Inmates in Northern Canadian jail say conditions deteriorating since June riot

An inmate riot at the Baffin Correctional Centre in Iqaluit (in the Canadian territory of Nunavut) on June 20 caused significant damage to the jail’s Charlie unit. Inmates from the jail’s Delta unit say conditions have gotten worse since the riot. (Nick Murray/CBC)

WARNING: This story contains some explicit language

Some inmates at the Baffin Correctional Centre say conditions have gotten worse for them since a riot two weeks ago.

Calling CBC News in Iqaluit (Nunavut capital) on Friday morning, multiple inmates in the jail’s Delta unit said they’re being kept in their six-person cells for more than 20 hours a day with only a deck of playing cards to pass time.

Delta unit is typically used to hold inmates who are classified as maximum-security, but the inmates say not all of them fall under that classification. Twenty-six inmates from the jail’s Charlie unit were involved in the riot that damaged their unit last month, police said at the time.

This morning, we woke up, tried to voice our concerns. And instead we got threatened with a 24-hour lockdown.
Inmate at Baffin Correctional Centre

The Delta unit inmates complained that they have no cable television and can’t access rehabilitation programs.

“We’re understanding of the fact that there’s very limited things they can do right now. But at this point, it feels like they’re blowing a bunch of smoke in our face,” said one Delta unit inmate, who said he spoke on behalf of all inmates in the unit.

He asked not to be named for fear of repercussions for speaking out.

“They’re trying to use the [riot] as an excuse to keep the circumstances like this. We’re trying to work with them, but right now we feel like we’re not being heard at all.”

Long lockdown, no help, bad food

The inmates say they’re only allotted 30 to 45 minutes of “fresh air time,” another 30 minutes to choose between going to the gym or using the phone, and a half-hour of leisure time. The rest of the day, they say they’re locked in their cells.

Polycarbonate glass is commonly used in car windshields. During the June riot, several windows were smashed to pieces. (Nick Murray/CBC)

“This morning, we woke up, tried to voice our concerns. And instead we got threatened with a 24-hour lockdown,” the inmate said.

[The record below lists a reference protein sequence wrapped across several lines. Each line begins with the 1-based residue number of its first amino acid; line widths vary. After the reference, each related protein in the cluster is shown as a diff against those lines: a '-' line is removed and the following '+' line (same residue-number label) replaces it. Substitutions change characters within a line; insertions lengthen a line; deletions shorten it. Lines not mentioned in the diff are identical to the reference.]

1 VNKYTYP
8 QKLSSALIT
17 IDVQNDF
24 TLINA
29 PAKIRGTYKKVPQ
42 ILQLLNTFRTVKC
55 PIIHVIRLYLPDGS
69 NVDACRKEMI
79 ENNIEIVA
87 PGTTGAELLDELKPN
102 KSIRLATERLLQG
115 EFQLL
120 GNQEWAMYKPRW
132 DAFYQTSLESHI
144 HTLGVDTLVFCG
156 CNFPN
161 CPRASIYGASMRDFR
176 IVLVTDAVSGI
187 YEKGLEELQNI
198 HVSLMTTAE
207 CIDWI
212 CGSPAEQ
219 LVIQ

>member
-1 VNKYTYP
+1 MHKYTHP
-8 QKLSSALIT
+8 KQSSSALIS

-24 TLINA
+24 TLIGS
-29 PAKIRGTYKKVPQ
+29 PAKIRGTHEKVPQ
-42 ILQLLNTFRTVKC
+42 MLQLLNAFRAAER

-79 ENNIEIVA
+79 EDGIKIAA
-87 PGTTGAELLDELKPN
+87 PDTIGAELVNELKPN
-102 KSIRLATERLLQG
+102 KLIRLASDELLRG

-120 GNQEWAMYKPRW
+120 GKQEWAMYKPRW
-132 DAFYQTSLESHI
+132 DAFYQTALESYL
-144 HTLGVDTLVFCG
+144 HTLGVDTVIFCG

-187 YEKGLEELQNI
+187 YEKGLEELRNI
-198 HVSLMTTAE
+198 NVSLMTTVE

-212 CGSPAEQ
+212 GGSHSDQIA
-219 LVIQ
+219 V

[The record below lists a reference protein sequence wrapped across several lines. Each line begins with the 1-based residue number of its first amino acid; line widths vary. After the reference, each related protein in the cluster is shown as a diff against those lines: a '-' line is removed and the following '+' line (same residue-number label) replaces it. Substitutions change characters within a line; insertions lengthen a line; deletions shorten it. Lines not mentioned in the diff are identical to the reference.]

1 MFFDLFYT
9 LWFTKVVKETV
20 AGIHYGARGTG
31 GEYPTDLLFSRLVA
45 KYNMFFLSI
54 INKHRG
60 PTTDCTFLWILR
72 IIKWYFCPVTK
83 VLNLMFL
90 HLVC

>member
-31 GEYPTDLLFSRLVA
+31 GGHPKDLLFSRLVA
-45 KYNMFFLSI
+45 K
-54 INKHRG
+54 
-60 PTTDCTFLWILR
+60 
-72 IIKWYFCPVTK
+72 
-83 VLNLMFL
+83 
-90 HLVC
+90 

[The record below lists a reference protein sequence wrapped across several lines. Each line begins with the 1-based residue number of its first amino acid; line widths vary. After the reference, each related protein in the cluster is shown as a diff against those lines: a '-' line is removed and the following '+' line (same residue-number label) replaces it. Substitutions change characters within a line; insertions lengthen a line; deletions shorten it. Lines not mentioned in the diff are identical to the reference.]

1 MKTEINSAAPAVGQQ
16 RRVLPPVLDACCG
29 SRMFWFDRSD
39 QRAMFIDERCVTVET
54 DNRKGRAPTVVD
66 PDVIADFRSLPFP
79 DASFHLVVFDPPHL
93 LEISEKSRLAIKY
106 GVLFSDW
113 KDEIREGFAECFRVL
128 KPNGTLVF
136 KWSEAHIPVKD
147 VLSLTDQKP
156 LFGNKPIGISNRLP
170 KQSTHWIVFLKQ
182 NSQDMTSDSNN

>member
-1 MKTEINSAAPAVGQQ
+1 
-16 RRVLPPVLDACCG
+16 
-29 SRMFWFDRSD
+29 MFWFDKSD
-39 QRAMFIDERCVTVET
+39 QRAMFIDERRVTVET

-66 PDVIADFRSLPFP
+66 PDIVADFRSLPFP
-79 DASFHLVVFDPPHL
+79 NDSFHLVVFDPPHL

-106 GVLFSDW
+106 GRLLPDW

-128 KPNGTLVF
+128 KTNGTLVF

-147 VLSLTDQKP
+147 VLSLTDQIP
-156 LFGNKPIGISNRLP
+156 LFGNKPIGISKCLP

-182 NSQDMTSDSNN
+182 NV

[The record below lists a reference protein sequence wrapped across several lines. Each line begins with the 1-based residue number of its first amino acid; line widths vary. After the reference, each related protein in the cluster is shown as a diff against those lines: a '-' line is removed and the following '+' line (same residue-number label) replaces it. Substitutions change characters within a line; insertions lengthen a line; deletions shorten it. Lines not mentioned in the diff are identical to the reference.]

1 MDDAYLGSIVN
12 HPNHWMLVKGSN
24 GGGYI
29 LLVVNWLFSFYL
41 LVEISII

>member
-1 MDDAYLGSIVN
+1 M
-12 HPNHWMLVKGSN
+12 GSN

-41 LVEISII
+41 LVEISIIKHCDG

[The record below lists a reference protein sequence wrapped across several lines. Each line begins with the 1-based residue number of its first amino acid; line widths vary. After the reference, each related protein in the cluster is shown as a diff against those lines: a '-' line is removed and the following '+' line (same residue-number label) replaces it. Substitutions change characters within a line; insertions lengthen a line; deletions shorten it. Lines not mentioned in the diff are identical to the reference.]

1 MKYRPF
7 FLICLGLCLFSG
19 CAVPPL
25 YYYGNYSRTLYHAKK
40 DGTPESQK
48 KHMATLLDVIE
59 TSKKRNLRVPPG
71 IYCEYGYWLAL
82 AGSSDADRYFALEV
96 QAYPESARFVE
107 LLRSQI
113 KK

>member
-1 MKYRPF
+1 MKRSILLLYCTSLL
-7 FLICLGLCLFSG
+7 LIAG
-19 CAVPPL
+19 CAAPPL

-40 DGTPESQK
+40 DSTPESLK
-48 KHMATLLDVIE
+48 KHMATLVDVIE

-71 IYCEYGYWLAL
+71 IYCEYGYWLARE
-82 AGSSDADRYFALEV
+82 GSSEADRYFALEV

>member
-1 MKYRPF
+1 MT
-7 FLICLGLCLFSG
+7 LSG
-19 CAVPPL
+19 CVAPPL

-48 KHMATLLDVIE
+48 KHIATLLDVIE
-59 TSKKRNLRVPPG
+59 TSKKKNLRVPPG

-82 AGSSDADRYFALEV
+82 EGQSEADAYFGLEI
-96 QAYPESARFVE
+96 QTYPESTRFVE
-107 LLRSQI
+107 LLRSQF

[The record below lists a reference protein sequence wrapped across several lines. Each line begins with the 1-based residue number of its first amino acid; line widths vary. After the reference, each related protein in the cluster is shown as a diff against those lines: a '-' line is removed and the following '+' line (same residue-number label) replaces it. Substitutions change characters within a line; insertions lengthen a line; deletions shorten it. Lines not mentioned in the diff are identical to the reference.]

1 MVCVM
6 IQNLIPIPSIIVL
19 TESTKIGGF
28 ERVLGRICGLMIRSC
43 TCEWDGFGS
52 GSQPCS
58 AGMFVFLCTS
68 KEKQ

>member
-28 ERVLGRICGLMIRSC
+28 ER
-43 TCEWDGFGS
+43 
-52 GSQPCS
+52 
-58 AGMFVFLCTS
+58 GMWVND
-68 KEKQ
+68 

They also say they have no access to substance abuse help, to a course on alternatives to violence, or reintegration programming.

CBC News asked Nunavut’s Justice Department for an interview on its policies. The department refused, citing privacy reasons.

This morning we got cereal. Man, it smells like nail polish. That’s how expired it is.
Inmate at Baffin Correctional Centre

“As a temporary measure until repairs can be completed, inmates placed in the Delta unit have limited time outside of their cell,” a department spokesperson said in a statement instead.

“The corrections division has taken additional measures to make this temporary situation more bearable, including additional fresh air time, and making TVs and board games available for inmates in the unit. Inmates in the Delta unit are able to interact with their cell mates.”

A spokesperson added: “while fresh air time is generally reserved for weekends, due to the facility constraints this has been extended to every day.”

Two cell doors were ripped from their hinges during the riot in June. One door was thrown out the window. (Nick Murray/CBC News)

The inmates also say they’re tired of eating expired food.

“All the dried stuff, all the cereal, the yogurts, the jams, all the condiments, the butters. Man, I’m seeing guys literally puking after their meal because of the f–king bad shit they eat,” the inmate said.

“This morning we got cereal. Man, it smells like nail polish. That’s how expired it is.”

Inmates who called CBC said the jail’s decrepit conditions may have been the reason behind the rioting.

“When the window was open I could hear [other inmates] saying they’re sick of eating expired food, and we’re treated like dogs,” said Mosa Qanguq, an inmate inside Delta unit who agreed to be named.

More rioting considered

The inmates say they’ve considered escalating things, by way of rioting or other means, but they know it will only make things worse.

“That’s exactly what we thought about this morning [but] we know what that’s going to lead to. It’s going to lead to the same cycle going on. It’s going to lead to us being thrown in [solitary confinement] or getting transferred out of the territory,” the inmate said.

Inmates appeared to use pipes, reinforced with sheets for improved grip, to cause damage to the Baffin Correctional Centre. (Nick Murray/CBC News)

“The last thing we want is confrontation. But we are willing to go to extremes to be heard at this point. We’re trying to get things done in a civilized manner.”

The June riot saw some 40 inmates sent to Ontario. The temporary accommodations will cost taxpayers $285 per day, per inmate, to house them out of the territory, according to the Justice Department.

No one has been charged in relation to the riot, though the RCMP says charges are pending.

Related stories from around the North:

Canada: Prison in Canada’s eastern Arctic ‘appalling’ and should be closed, report says, CBC News

Finland: Officials in Finnish Lapland decry police department closings, YLE News

Russia: Russia charges former Norwegian border inspector with espionage, The Independent Barents Observer

Sweden: Bigger prisons for more prisoners, Radio Sweden

United States: Police officers in Alaska villages hired despite criminal record: report, Alaska Public Media

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